Sunday, February 6, 2011
A walk through Arizona high-country and a possible mango grove
Notes: pine, juniper, sage, chaparral, high desert wildflowers
So, it's not just desert but forests as well (and a quick google search helped clear all my misunderstandings).
Actually, it must be quite an interesting part of the US and it sure smells great when depicted by Ellen Covey.
To me, it starts dry and warm, like you're smelling the dirt on a path you're walking along through shrubbery - wouldn't really call it a forest at this point. Eventually the herbaceousness of the notes is more prominent and though it reminded me somewhat of lavender, I can imagine the trees giving off their scent lighty in the summer heat. The pine and juniper spiciness (for the lack of a better word), that at one point smell almost menthol-like (that's quickly gone), are most of the time held in check by those wild flowers mentioned in the notes and even though I can't really say I smell the flowers, I can smell those notes sort of floating on a cloud of something that makes them feel warm and subdued.
I thought I could smell both some cedarwood and sandalwood in the drydown as it starts to acquire a more creamy woody quality. It smells refreshing for the spirit as I'm sure a walk through a forest on a summer day must feel like.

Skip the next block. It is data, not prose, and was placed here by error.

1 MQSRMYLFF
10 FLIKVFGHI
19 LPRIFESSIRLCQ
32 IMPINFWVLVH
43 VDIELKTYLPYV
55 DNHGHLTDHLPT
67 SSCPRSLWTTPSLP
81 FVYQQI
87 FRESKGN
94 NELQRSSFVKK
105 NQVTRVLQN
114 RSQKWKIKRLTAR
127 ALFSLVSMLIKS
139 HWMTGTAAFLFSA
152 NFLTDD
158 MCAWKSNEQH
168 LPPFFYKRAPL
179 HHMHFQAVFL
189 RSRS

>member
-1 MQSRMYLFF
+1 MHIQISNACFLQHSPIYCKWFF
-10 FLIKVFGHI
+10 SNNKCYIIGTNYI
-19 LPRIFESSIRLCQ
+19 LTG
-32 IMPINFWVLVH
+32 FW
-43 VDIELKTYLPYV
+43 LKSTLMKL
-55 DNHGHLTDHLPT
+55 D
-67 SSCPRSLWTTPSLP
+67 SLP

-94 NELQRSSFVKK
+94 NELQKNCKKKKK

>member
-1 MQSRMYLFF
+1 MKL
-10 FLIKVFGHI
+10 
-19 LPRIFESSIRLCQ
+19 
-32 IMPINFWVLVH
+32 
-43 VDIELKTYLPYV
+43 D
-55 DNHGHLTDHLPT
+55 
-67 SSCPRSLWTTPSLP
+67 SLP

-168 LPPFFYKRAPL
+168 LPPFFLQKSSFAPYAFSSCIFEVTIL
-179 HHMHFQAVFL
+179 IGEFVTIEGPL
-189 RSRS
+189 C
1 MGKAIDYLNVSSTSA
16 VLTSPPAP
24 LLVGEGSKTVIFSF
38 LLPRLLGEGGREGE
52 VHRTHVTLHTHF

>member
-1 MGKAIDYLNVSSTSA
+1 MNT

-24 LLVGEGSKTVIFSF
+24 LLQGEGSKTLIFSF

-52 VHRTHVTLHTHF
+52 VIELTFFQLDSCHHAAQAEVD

And now onto my incredible discovery.
A Midsummer's Day Dream
Tarleisio's review you'll see what I mean, but I just can't get past it. Not that I would want to, I love mango and I love the way it smells. I just wish I knew what notes are in there that conspired to make such a vivid mango picture for me.
It starts with that sweet juiciness typical of peaches and mangoes but never does it smell peachy to me, straight away there is this raspiness to it - if you ever tried mango, you'll recognize the smell of it and the feel of it on your tongue. Ok, I understand that people might not want to smell like mango (but I sure do) - it is such a live image of it, cut for eating on a bright, warm, sunny day. The perfume is actually sparkling in its fruity exuberance.
Eventually, the juiciness subsides but the raspiness can still be felt and there is something else in there I can't put my nose on but for me, the mango idea never goes away.
Pic of mango grove by: http://www.indianetzone.com/